Share on Facebook Share on Twitter Share on LinkedIn Share on Google+ Share by Email

Skip to content

Key resources

  • Bibliography
  • Health promotion
    Health promotion
  • Health practice
    Health practice
  • Programs
  • Conferences
  • Courses
  • Funding
  • Jobs
  • Organisations
  • Health Services MapHealth Services Map
Australian Indigenous HealthBulletin Alcohol and other drugs knowledge centre Yarning Places
Print this page Print

Key references

References for the key publications about diabetes among Aboriginal and Torres Strait Islander peoples are listed here.


Al-Yaman F (2017)

The Australian Burden of Disease Study: impact and causes of illness and death in Aboriginal and Torres Strait Islander people, 2011.

Public Health Research & Practice; 27(4): e2741732

Retrieved October 2017 from

Australian Institute of Health and Welfare (2017)

Incidence of insulin-treated diabetes in Australia, 2015.

Canberra: Australian Institute of Health and Welfare


Australian Bureau of Statistics (2015)

National Health Survey: first results, Australia, 2014-15.

Canberra: Australian Bureau of Statistics


Lalor E, Cass A, Chew D, Craig M, Davis W, Grenfell R, Hoy W, McGlynn L, Mathew T, Parker D, Shaw J, Tonkin A, Towler B (2014)

Cardiovascular disease, diabetes and chronic kidney disease: Australian facts - mortality.

Canberra: Australian Institute of Health and Welfare

This report summarises the most recent data on the contribution of cardiovascular disease (CVD) (including conditions such as heart disease and stroke), diabetes and chronic kidney disease (CKD) to mortality. It is part of the series Cardiovascular disease, diabetes and chronic kidney disease: Australian facts.

The report has four main sections, one for each disease group; CVD, diabetes and CKD; and one for their co-morbidity. Each chapter includes analysis of trends in death rates, and how deaths are distributed by sex and age. Some demographic groups have higher rates of death from these conditions; particularly Aboriginal and Torres Strait Islander people, so information on inequalities in mortality are presented. A series of appendixes provides supporting data, information on methods and a table of milestones in the historical course of these diseases in Australia.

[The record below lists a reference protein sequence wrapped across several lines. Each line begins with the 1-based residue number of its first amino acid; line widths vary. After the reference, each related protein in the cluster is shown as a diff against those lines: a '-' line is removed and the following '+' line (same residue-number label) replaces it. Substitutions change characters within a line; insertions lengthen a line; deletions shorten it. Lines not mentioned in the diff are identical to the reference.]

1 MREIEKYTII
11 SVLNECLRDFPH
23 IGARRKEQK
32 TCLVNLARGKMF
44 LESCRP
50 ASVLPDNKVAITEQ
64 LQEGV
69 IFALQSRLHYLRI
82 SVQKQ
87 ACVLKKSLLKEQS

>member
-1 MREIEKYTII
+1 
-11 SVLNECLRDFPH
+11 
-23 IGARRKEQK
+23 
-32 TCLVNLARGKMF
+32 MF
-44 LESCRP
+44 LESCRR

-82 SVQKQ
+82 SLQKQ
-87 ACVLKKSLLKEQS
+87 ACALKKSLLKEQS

Abstract adapted from the Australian Institute of Health and Welfare

Royal Australian College of General Practitioners (2014)

General practice management of type 2 diabetes: 2014-2015.

Melbourne: Royal Australian College of General Practitioners

These guidelines support general practitioners (GPs) and their teams to provide high-quality management by providing up-to-date, evidence-based information tailored for general practice.

Each section (where possible) has information on:

  • recommendations
  • clinical information for the practitioner
  • what the practitioner can do.

Information specific to the Aboriginal and Torres Strait Islander population is highlighted in boxed text.

Abstract adapted from the Royal Australian College of General Practitioners


Australian Bureau of Statistics (2013)

Australian Aboriginal and Torres Strait Islander health survey: first results, Australia, 2012-13.

Canberra: Australian Bureau of Statistics

This summary of the first findings from the 2012-13 National Aboriginal and Torres Strait Islander health survey provides information on long-term health conditions, health risk factors, selected social and emotional wellbeing indicators, health measurements, and health related actions for Indigenous Australian peoples. Information is included on Indigenous peoples living in remote and non-remote areas.

Abstract adapted from Australian Bureau of Statistics

Diabetes Australia (2013)

A national diabetes strategy and action plan.